Synthesis of stable and cell-type selective analogues of cyclic ADP-ribose, a Ca(2+)-mobilizing second messenger. Structure--activity relationship of the N1-ribose moiety.
Kudoh T., Fukuoka M., Ichikawa S., Murayama T., Ogawa Y., Hashii M., Higashida H., Kunerth S., Weber K., Guse AH., Potter BV., Matsuda A., Shuto S.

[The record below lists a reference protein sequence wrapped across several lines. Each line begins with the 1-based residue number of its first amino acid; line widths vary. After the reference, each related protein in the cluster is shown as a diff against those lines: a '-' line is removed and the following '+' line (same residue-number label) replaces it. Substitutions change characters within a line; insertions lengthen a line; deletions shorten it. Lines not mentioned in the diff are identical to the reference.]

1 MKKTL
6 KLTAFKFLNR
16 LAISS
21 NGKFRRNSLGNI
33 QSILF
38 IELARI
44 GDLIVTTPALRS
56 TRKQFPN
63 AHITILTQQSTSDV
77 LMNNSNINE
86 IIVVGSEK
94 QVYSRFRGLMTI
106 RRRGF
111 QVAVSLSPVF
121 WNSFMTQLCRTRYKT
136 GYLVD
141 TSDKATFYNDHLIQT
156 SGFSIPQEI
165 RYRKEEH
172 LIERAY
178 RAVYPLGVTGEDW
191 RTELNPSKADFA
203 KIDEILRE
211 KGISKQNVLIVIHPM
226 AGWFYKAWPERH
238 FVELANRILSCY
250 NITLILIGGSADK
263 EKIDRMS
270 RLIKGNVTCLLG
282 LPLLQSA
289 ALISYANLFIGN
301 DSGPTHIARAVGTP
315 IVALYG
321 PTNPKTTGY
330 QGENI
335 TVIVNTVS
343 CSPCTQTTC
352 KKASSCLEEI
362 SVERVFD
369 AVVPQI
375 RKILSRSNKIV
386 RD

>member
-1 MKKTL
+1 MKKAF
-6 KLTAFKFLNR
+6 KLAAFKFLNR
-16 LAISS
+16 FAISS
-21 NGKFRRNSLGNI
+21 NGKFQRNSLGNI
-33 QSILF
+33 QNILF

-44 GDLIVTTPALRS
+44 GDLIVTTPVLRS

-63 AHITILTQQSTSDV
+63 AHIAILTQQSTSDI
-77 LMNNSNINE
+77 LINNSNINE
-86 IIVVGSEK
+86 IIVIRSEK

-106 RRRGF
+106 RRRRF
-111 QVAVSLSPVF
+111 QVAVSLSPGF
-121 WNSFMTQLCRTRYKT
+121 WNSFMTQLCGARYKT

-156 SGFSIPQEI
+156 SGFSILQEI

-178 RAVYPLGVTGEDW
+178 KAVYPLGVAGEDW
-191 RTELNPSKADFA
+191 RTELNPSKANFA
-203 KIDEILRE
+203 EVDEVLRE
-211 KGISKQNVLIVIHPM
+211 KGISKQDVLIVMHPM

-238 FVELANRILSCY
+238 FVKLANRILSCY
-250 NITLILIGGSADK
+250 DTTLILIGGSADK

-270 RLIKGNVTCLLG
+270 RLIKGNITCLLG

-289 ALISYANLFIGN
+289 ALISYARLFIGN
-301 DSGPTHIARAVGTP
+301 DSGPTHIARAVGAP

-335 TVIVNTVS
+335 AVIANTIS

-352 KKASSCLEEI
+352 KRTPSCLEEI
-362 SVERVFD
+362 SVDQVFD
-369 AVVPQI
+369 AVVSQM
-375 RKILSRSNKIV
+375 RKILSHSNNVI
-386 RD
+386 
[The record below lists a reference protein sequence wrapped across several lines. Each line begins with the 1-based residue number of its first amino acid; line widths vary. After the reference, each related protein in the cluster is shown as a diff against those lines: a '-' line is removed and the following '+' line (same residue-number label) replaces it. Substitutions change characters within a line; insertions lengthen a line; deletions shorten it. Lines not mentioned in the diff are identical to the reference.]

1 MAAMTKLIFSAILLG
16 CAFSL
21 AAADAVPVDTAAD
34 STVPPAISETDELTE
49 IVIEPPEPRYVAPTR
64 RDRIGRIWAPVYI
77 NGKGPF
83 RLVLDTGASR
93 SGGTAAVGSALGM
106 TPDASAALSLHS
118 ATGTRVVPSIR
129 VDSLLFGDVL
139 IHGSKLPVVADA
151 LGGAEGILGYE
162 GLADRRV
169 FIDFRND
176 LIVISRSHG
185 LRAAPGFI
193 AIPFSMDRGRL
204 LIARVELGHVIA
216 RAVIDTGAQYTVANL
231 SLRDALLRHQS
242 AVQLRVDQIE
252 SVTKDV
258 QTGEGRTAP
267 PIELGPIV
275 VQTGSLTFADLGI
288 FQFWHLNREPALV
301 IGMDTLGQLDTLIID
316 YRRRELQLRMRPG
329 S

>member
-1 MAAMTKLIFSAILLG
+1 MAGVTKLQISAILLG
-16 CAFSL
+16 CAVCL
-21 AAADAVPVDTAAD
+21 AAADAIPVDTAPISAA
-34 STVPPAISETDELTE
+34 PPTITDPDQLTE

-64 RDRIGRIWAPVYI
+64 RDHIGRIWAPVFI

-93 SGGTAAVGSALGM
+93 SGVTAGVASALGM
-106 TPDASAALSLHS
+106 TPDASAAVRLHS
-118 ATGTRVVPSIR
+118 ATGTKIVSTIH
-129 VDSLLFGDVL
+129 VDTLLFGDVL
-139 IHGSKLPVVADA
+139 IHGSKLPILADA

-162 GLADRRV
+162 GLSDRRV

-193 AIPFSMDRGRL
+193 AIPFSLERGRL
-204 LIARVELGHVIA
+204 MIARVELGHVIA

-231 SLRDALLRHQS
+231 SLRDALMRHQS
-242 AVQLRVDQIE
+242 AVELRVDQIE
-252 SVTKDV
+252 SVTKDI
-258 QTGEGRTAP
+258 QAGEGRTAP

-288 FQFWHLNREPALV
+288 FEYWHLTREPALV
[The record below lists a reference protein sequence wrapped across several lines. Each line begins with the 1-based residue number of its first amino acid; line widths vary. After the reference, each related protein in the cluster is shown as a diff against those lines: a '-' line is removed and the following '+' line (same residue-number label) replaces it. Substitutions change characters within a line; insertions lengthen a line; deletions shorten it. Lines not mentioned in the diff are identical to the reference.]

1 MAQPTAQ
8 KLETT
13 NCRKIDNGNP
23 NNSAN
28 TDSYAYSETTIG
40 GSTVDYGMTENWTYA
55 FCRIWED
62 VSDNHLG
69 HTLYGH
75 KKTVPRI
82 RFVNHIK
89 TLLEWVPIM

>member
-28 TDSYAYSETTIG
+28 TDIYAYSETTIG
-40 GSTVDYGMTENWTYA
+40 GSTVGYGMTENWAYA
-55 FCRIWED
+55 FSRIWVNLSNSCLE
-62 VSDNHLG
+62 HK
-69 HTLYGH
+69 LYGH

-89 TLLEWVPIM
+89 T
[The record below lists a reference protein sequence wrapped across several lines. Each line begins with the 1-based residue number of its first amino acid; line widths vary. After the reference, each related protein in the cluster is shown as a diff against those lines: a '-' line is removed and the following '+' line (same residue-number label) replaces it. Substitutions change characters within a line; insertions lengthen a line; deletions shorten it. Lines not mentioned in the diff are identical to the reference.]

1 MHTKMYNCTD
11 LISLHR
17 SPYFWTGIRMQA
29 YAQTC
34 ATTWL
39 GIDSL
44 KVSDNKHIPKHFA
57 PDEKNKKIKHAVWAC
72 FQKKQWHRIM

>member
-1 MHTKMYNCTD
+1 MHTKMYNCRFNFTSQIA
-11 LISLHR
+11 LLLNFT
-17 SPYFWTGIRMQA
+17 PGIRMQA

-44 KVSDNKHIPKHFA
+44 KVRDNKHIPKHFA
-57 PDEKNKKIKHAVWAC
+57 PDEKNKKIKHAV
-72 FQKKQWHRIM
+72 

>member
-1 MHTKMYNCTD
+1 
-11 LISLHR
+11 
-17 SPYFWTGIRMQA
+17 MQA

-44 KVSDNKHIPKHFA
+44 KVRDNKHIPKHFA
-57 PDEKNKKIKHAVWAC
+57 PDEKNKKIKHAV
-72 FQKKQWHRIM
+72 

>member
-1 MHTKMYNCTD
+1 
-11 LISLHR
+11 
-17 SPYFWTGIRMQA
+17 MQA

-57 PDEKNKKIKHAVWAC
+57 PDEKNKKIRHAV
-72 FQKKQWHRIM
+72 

We previously developed cyclic ADP-carbocyclic ribose (cADPcR, 2) as a stable mimic of cyclic ADP-ribose (cADPR, 1), a Ca(2+)-mobilizing second messenger. A series of the N1-ribose modified cADPcR analogues, designed as novel stable mimics of cADPR, which were the 2"-deoxy analogue 3, the 3"-deoxy analogue 4, the 3"-deoxy-2"-O-(methoxymethyl) analogue 5, the 3"-O-methyl analogue 6, the 2",3"-dideoxy analogue 7, and the 2",3"-dideoxydidehydro analogue 8, were successfully synthesized using the key intramolecular condensation reaction with phenylthiophosphate-type substrates. We investigated the conformations of these analogues and of cADPR and found that steric repulsion between both the adenine and N9-ribose moieties and between the adenine and N1-ribose moieties was a determinant of the conformation. The Ca(2+)-mobilizing effects were evaluated systematically using three different biological systems, i.e., sea urchin eggs, NG108-15 neuronal cells, and Jurkat T-lymphocytes. The relative potency of Ca(2+)-mobilization by these cADPR analogues varies depending on the cell-type used: e.g., 3"-deoxy-cADPcR (4) > cADPcR (2) > cADPR (1) in sea urchin eggs; cADPR (1) > cADPcR (2) approximately 3"-deoxy-cADPcR (4) in T-cells; and cADPcR (2) > cADPR (1) > 3"-deoxy-cADPcR (4) in neuronal cells, respectively. These indicated that the target proteins and/or the mechanism of action of cADPR in sea urchin eggs, T-cells, and neuronal cells are different. Thus, this study represents an entry to cell-type selective cADPR analogues, which can be used as biological tools and/or novel drug leads.